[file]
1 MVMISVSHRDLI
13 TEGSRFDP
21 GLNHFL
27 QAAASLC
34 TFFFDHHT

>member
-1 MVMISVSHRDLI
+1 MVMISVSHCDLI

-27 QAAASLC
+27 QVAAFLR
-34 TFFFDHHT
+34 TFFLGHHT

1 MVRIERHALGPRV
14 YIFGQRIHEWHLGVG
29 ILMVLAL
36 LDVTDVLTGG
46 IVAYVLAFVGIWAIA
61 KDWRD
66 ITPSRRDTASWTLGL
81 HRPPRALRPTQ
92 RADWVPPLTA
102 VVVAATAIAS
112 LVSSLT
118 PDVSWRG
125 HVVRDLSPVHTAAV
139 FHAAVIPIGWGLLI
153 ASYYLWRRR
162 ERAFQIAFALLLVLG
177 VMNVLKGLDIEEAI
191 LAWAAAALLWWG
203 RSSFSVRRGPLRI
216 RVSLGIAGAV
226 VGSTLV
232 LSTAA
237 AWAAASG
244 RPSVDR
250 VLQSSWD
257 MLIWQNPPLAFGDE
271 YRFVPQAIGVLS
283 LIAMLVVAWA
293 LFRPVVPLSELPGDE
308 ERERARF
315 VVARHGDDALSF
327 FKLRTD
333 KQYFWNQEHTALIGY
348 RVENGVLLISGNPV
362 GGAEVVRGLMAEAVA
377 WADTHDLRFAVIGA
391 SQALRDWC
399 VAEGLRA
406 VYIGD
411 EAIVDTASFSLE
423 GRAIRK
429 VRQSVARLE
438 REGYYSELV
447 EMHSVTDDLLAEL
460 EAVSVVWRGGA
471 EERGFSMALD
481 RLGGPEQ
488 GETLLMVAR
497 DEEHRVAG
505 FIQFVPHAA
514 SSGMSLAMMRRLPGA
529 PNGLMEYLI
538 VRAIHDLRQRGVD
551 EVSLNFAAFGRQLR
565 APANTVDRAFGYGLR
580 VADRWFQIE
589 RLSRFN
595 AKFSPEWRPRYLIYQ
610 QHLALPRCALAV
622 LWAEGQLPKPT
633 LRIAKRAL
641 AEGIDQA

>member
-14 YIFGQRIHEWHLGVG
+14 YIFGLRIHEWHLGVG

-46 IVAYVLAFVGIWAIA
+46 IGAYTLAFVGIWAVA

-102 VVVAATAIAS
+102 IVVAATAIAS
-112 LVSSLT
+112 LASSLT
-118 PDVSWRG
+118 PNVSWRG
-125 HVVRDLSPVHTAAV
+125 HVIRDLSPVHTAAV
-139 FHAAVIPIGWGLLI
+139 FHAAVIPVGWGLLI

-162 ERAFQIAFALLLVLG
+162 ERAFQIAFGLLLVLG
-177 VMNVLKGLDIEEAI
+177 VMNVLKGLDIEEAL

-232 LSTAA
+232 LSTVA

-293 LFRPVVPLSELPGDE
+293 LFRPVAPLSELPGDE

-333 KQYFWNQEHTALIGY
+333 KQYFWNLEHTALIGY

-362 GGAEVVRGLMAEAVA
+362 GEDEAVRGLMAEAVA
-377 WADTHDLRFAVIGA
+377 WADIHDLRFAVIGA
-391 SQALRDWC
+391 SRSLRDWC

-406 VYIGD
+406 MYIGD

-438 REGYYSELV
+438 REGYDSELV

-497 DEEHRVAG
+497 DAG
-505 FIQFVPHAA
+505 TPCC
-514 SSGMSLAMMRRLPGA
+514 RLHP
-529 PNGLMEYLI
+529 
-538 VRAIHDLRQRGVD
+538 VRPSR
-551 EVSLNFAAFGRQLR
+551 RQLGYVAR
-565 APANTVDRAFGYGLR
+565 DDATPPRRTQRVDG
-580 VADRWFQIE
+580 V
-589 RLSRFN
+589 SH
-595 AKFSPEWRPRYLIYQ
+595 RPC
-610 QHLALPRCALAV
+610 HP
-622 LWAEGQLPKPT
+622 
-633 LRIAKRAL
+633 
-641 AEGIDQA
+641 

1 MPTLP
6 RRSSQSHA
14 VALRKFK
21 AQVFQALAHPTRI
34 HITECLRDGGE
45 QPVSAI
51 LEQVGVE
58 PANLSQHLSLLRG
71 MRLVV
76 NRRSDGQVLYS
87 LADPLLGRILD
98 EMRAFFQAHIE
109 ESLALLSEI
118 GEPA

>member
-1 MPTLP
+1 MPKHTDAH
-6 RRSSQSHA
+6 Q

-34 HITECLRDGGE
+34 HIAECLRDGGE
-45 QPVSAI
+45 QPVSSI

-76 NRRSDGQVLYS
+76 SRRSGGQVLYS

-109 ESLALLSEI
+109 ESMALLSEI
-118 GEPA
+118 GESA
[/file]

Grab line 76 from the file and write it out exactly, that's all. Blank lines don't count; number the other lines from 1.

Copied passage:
-14 YIFGQRIHEWHLGVG